3. The NFL’s most popular (and polarizing) television team, the Dallas Cowboys, helped Fox draw 42.3 million viewers on Sunday with its coverage of the team’s controversial win over the Lions. Fox said it was the second most-watched NFC wild-card game ever and peaked at 48.7 million viewers between 7-7:30 p.m. ET. The game was the most-watched television program since the Academy Awards last March.
3a. Fox said that game drew a 43.9 rating in Detroit -- the highest-ever rating for an NFL playoff game in that city.
4. ESPN reporter Jeannine Edwards, one of ESPN’s pros whether on horse racing or college football, has re-signed with the network as part of a multi-year deal. Edwards will now work as a full-time bureau reporter for SportsCenter and other shows, and will be based in Stillwater, Okla.
5. ESPN NBA analyst Hubie Brown recently addressed second-guessing LeBron James.
“If people are second-guessing what LeBron James is doing at Cleveland at this moment, I would like to know who are the people that are second-guessing the production and whether they have any credibility because you have to understand that there are so many new pieces that are there," Brown said. "Two of your three pieces are two new people, LeBron and [Kevin] Love, and then [Kyrie] Irving had naturally made major contributions on a losing team. So all of a sudden, not only do you have that to contend with, but you have a two guard situation where you get night in and night out the same performance at the two guard. Well, LeBron James is making a lot of things happen because of the assists. If people are trying to challenge LeBron now in regards to what he's doing point wise, how about the fact he's in the top six, I do believe, in assists? So that means he's ahead of 24 point guards in the league, and I don't think any of them are scoring 24 or 25 points, and also getting his six rebounds.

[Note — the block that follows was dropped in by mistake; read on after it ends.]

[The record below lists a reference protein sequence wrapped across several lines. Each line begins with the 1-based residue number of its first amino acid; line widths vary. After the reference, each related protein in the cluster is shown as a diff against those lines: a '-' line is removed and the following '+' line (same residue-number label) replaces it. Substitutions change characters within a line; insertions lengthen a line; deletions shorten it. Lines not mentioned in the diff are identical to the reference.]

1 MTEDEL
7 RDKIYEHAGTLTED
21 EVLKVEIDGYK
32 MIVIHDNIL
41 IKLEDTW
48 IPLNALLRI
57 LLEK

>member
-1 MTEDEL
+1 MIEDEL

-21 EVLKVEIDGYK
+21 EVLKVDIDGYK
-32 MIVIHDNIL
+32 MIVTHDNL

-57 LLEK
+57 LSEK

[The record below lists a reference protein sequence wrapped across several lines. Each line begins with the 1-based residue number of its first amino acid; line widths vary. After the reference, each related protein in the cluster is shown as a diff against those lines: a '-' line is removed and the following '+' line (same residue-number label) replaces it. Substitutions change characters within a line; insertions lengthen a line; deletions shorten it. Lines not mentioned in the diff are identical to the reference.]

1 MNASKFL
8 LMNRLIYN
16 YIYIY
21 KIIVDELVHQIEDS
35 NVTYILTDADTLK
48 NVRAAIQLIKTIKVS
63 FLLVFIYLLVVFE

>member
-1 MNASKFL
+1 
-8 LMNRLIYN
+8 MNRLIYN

"So when you step back from LeBron, you have to understand the mentality. The mentality is to get everybody to play together. He'll sacrifice shots and sacrifice production to make other people get involved. Then defensively he will anchor your defense as your group adheres to the new defensive philosophies. Let's face it, the second unit has been extremely questionable up until now of their consistent production. You could say that's because we have too many new people and that's because maybe guys are not accustomed to the new offensive and defensive theories of coach [David] Blatt. All of that will improve as you get to the All-Star Game.
"Once the All-Star Game comes, all teams that have good coaching, the production of the team, the chemistry, you'll start to see in March and in April, and then it will continue to get better as you get into the playoffs. Also, the production of the star players will get better. They'll shoot better percentages because of the recognition of the new areas that they're being put in, and then defensively the team will get much better because there are a couple of guys there that, let's face it, they need coaching defense on a daily basis, and then also put them in a five man structure so that they function and they're not a weak link night in and night out against a plus .500 teams."
5a. The family of Junior Seau told Showtime’s 60 Minutes Sports they will pursue a lawsuit against the NFL rather than accept a $4 million payment offered under the NFL’s proposed concussion settlement. Showtime is boldly billing correspondent Armen Keteyian’s upcoming 15-minute segment on Seau as the most significant television report on the concussion issue in the NFL since the PBS Frontline documentary “League of Denial." Viewers can judge if the segment lives up to the tag (I have yet to see it). The episode premieres Tuesday at 10 p.m. ET/PT on Showtime.
5b. SiriusXM has added former England and NASL star Rodney Marsh and veteran soccer commentator Tommy Smyth to its lineup. The duo will host a new show on SiriusXM’s 24/7 soccer channel (appropriately titled “Grumpy Pundits”) airing every Tuesday, Wednesday and Thursday from 9-11 a.m. ET on SiriusXM FC, channel 94.